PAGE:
I vote for: “Less frequent, less journalistic, but longer and probably more analytic writing on a broader range of topics—possibly even a book.” This is chiefly because “news” and the like is available almost everywhere and is relatively easy to find and produce compared to what’s behind the news. In other words, analysis and deeper material is more useful and more rare, especially on blogs. This is part of the reason I subscribe to The Atlantic and The New Yorker rather than The Seattle Times and something like Time: the former are good at finding and telling unique stories, while the latter are good at reguritating whatever’s plastered on every news site online.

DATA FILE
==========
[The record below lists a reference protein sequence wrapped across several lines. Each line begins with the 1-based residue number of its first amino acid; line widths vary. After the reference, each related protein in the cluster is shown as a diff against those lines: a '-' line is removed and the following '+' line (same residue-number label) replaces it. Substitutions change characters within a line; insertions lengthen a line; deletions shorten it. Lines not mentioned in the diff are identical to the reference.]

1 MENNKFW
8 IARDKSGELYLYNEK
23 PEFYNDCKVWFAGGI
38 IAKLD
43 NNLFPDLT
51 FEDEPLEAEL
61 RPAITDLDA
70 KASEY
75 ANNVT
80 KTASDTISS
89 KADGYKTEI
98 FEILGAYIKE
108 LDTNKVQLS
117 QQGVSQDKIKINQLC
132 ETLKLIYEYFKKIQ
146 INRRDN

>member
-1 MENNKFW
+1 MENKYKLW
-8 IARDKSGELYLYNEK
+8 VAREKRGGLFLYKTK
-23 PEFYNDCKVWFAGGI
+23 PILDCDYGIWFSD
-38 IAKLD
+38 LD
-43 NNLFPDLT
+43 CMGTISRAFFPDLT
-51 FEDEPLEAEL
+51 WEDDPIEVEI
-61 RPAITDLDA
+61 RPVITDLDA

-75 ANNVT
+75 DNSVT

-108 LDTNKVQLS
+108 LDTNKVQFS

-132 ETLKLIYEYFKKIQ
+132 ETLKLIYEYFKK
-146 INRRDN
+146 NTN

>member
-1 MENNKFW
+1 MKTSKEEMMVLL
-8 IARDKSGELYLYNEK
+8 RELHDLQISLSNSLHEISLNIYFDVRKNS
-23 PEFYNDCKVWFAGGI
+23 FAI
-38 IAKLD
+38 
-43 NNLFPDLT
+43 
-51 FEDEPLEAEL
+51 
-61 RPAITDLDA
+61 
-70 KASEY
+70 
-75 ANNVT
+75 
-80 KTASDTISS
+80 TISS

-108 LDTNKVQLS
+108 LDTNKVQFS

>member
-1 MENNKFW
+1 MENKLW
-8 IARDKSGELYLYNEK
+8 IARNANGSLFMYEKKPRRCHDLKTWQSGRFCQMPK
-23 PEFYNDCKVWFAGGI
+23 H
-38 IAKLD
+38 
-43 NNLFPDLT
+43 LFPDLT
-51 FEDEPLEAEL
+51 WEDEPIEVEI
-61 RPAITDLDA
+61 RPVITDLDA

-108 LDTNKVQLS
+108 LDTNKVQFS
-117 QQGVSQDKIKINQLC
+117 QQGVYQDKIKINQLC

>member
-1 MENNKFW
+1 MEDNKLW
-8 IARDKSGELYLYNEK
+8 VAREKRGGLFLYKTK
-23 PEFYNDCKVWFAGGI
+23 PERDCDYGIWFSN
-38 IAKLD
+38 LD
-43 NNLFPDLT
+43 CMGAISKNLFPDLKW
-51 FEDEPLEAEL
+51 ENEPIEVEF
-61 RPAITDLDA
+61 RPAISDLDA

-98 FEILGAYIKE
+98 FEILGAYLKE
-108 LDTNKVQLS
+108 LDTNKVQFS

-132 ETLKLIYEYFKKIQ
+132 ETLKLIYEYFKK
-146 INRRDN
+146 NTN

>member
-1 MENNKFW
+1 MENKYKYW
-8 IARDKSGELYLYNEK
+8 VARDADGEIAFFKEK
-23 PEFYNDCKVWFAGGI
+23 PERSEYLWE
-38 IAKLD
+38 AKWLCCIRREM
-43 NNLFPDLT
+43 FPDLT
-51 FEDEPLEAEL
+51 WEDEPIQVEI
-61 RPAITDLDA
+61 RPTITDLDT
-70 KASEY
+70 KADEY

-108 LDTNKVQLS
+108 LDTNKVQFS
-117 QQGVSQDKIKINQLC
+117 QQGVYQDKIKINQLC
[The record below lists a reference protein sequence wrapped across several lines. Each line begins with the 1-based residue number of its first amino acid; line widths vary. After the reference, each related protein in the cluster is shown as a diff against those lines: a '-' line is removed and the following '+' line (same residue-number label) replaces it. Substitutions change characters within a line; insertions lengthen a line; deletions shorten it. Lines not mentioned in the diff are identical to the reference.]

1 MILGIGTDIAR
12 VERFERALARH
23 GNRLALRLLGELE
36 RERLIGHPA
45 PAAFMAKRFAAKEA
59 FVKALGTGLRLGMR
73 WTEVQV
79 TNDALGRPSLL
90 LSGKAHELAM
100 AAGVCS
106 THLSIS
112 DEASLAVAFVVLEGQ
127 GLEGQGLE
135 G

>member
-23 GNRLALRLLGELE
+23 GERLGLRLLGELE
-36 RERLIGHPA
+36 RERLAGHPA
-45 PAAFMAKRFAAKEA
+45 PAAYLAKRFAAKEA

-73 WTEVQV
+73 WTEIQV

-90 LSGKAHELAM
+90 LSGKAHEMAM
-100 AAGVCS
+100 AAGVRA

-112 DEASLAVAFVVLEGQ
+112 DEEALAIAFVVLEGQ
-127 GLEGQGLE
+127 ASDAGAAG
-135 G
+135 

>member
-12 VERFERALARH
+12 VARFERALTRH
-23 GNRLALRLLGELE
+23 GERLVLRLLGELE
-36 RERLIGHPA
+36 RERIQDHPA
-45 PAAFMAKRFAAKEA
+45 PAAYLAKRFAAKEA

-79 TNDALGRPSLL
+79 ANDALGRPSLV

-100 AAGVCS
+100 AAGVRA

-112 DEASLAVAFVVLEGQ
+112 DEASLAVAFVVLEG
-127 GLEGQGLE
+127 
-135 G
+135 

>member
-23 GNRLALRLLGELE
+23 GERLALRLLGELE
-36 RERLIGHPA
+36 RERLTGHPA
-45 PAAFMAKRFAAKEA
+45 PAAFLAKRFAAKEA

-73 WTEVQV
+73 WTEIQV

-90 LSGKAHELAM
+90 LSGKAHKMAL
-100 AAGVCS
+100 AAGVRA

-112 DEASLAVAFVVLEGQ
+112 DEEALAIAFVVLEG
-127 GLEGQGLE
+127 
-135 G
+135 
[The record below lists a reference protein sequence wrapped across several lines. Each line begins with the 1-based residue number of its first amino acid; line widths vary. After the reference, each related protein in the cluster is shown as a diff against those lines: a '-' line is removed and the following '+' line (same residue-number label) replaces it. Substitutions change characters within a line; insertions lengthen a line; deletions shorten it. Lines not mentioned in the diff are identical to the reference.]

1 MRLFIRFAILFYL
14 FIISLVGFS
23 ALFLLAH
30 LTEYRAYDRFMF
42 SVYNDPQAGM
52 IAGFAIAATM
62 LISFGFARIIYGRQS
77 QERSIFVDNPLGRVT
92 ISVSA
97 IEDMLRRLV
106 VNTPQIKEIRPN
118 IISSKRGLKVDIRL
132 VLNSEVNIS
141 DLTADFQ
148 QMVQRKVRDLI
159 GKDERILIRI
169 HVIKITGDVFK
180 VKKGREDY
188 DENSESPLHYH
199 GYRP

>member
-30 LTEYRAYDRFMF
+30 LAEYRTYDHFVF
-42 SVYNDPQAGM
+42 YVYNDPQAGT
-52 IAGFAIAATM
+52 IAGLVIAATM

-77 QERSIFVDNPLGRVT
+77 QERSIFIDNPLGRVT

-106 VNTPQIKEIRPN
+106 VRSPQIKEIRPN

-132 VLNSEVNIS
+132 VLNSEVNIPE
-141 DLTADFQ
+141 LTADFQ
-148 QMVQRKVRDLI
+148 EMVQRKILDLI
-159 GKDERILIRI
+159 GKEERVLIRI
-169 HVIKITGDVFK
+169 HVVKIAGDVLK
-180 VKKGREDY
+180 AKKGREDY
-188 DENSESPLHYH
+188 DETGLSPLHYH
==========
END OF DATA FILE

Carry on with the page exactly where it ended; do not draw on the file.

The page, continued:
To the extent you can make yourself different, I think you (and by extension us) will be better off.

  • 5 PJ Doland // Jul 14, 2008 at 1:51 pm

    The latter, without a doubt.

  • 6 Rice // Jul 14, 2008 at 1:54 pm

    I’d suggest the second option. There are plenty of individuals writing about daily news stories with (roughly) your perspective. There are fewer that can write in depth and analytically wrt the topics you seem to specialize in.

  • 7 Will // Jul 14, 2008 at 2:07 pm

    I think plenty of other bloggers have already cornered the market on “longer, analytical writing on a broader range of topics.” I enjoy assorted ramblings as much as the next guy, but lately I’ve come to appreciate analysis and commentary from knowledgeable people about a fairly limited range of topics. Your series of posts on FISA, for example, were a great resource on the actual implications of intelligence reform at a time when other anti-Bush bloggers were content to marinate in their own outrage.